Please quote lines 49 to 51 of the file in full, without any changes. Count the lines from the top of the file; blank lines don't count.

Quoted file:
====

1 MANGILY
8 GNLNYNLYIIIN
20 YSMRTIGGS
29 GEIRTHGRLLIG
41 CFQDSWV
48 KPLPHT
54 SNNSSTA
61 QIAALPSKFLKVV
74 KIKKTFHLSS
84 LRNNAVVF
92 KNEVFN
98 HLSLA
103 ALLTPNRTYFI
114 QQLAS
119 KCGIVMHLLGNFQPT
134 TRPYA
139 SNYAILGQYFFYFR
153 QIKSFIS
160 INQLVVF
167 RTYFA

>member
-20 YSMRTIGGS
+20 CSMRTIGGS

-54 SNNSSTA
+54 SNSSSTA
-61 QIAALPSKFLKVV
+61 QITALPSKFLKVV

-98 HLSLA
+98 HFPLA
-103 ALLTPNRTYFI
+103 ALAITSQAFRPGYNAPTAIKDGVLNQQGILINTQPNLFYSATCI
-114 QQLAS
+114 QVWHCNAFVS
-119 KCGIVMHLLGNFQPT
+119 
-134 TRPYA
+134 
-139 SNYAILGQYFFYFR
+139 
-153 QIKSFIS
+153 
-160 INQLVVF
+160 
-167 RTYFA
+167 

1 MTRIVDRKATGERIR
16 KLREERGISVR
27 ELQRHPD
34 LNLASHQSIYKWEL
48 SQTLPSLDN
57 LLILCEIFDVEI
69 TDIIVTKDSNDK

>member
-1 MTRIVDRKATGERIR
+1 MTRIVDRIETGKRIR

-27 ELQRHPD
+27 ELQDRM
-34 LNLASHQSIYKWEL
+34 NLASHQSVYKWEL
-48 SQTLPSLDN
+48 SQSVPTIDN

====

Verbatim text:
34 LNLASHQSIYKWEL
48 SQTLPSLDN
57 LLILCEIFDVEI